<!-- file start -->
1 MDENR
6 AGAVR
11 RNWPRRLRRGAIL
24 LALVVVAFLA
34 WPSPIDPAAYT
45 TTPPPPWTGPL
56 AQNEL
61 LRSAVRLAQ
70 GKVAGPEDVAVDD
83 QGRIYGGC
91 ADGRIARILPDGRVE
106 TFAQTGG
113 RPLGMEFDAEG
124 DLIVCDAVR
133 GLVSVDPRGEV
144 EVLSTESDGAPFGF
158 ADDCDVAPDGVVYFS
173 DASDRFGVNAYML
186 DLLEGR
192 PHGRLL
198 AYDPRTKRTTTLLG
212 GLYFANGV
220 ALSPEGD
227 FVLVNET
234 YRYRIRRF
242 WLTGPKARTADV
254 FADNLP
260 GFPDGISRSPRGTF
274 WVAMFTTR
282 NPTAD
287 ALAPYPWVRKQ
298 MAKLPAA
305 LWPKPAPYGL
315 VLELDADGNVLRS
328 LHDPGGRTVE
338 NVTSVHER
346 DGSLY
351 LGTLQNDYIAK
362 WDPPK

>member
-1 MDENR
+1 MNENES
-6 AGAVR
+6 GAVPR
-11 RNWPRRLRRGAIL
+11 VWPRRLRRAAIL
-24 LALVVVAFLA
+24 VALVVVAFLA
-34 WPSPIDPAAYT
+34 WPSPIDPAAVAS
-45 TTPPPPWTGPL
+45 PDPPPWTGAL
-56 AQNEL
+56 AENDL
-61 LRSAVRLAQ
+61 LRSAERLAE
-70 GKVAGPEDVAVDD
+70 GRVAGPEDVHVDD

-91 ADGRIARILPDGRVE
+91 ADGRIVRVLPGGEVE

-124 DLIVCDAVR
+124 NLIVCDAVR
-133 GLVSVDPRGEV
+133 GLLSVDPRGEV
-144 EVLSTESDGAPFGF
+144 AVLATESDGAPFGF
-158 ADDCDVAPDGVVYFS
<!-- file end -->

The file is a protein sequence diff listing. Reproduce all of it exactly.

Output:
1 MDENR
6 AGAVR
11 RNWPRRLRRGAIL
24 LALVVVAFLA
34 WPSPIDPAAYT
45 TTPPPPWTGPL
56 AQNEL
61 LRSAVRLAQ
70 GKVAGPEDVAVDD
83 QGRIYGGC
91 ADGRIARILPDGRVE
106 TFAQTGG
113 RPLGMEFDAEG
124 DLIVCDAVR
133 GLVSVDPRGEV
144 EVLSTESDGAPFGF
158 ADDCDVAPDGVVYFS
173 DASDRFGVNAYML
186 DLLEGR
192 PHGRLL
198 AYDPRTKRTTTLLG
212 GLYFANGV
220 ALSPEGD
227 FVLVNET
234 YRYRIRRF
242 WLTGPKARTADV
254 FADNLP
260 GFPDGISRSPRGTF
274 WVAMFTTR
282 NPTAD
287 ALAPYPWVRKQ
298 MAKLPAA
305 LWPKPAPYGL
315 VLELDADGNVLRS
328 LHDPGGRTVE
338 NVTSVHER
346 DGSLY
351 LGTLQNDYIAK
362 WDPPK

>member
-1 MDENR
+1 MNENES
-6 AGAVR
+6 GAVPR
-11 RNWPRRLRRGAIL
+11 VWPRRLRRAAIL
-24 LALVVVAFLA
+24 VALVVVAFLA
-34 WPSPIDPAAYT
+34 WPSPIDPAAVAS
-45 TTPPPPWTGPL
+45 PDPPPWTGAL
-56 AQNEL
+56 AENDL
-61 LRSAVRLAQ
+61 LRSAERLAE
-70 GKVAGPEDVAVDD
+70 GRVAGPEDVHVDD

-91 ADGRIARILPDGRVE
+91 ADGRIVRVLPGGEVE

-124 DLIVCDAVR
+124 NLIVCDAVR
-133 GLVSVDPRGEV
+133 GLLSVDPRGEV
-144 EVLSTESDGAPFGF
+144 AVLATESDGAPFGF
-158 ADDCDVAPDGVVYFS